06 December 2017
Uber denied permission to take fight straight to Supreme Court
A request by taxi app firm Uber to take its appeal over worker's rights to the highest court in England has been denied.
Uber had wanted to take its fight to the Supreme Court rather than the Court of Appeal, "in order that this case can be resolved sooner rather than later", a spokesperson said.
This is the latest set-back in the company's attempts to appeal a decision last year, that agreed two workers should be given employee rights, such as holiday pay, paid breaks and minimum wage.
Drivers James Farrar and Yaseen Aslam won the initial employment tribunal case in 2016, arguing Uber's control over their working conditions means they are considered to be workers and not self-employed.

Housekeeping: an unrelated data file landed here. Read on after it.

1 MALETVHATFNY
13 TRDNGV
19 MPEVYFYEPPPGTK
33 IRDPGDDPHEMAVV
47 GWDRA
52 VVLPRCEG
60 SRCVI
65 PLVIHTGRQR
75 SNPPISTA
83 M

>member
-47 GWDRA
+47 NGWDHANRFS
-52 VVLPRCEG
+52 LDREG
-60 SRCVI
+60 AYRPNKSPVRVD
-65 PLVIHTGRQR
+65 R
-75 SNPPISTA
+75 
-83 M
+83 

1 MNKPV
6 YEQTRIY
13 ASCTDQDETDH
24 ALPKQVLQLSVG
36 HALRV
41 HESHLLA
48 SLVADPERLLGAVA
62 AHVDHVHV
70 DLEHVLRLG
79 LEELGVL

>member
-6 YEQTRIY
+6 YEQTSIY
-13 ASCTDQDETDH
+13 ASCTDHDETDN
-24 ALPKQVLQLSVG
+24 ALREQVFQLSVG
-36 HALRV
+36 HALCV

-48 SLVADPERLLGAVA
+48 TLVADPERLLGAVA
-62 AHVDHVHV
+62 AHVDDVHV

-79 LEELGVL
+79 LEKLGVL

A ruling at the Employment Appeal Tribunal in November upheald the original judgment, and the company has now been denied go-ahead to bypass the Court of Appeal.
Mr Aslam said of the decisions: "We've already beaten Uber twice and are prepared to do so again in the Court of Appeal."
He also said: "Now that Uber has been denied permission to go straight to the Supreme Court, they should take this opportunity to work with their drivers instead of fighting them at every stage."
A spokesman for Uber says the firm will now take the case to the Court of Appeal.